“It’s a bit like Chicken Little thinking the sky is falling in,” Ye Naing Moe said. “I tried to encourage them to come out of their cave.”


Another challenge for the government is transforming its long-standing state-run mouthpieces into “public service” media that people want to read or watch.

A trainer who recently worked at the government’s MRTV network said passivity among the technologically challenged staff members was deep-seated after decades of being told what to do. “They still write scripts out by hand!” he said.

At the New Light of Myanmar newspaper — once nicknamed the New Lies of Myanmar — the government has introduced advertising and color production and has tried to shake up coverage, which traditionally has featured articles such as “Lost air conditioner found in paddy field” and “Religious Affairs minister deals with religious matters.”

But some are skeptical. “Forget about the central government, they don’t even dare touch local issues,” said editor Sein Win. “How can they ever be ‘public service’?”

It isn’t just the government that’s finding its feet, however. Companies are also grappling with rapid change after decades of a sheltered existence. This month, the state has approved eight “temporary” licenses for private daily newspapers, something that’s been banned for decades.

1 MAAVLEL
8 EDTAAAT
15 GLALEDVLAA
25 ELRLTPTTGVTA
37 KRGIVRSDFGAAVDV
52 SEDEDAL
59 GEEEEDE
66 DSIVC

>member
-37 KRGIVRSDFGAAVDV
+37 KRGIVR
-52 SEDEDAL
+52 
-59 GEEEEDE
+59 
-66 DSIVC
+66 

That sparked a rapid expansion in an industry with little experience, critics say.

“We need more than freedom, we need professionalism,” said Ma Thida, executive editor of the Myanmar Independent News Journal, a private weekly. “Many editors don’t know how to edit, and no one cares about language. There are so many mistakes.”


Industry structure is also a concern. About 70% of the country’s print media is based in Yangon, much of it controlled by ex-military officials or their relatives, leaving little coverage in rural areas, where most Burmese live.

“Most journals are owned by tycoons and cronies, so I don’t have much faith in them,” said Ko Aung Soe, a farmer in Kankone, outside Mandalay. “I believe in true media, but there’s none around.”

At the offices of the recently opened House of Media & Entertainment multimedia group, founders U Zaw Thet Htwe and comedian Maung Thura “Zarganar,” both former political prisoners, say overt intimidation is being replaced by overly vague guidelines that can be used as authorities see fit. Guidelines issued in August warned against articles with “destructive views of state policy,” those “detrimental to international friendship” or any that might “frighten the public.”

There’s also widespread concern that the government could use defamation lawsuits — the mining ministry filed one last year before withdrawing it — in lieu of censorship, taking a cue from Singapore.

Zarganar and other editors said the industry was walking a fine line: It wants to be aggressive but worries that pushing too hard could return hard-liners to power before reforms are institutionalized.

“This is an opportune moment,” said Thiha Saw, editor of the weekly newspaper Open News. “But our concern: All these guys are former military generals. Is it real or is it just to attract international investment? We’re going to push reforms as far away from the old 1962 law as possible, so it’s hopefully beyond the point of no return.”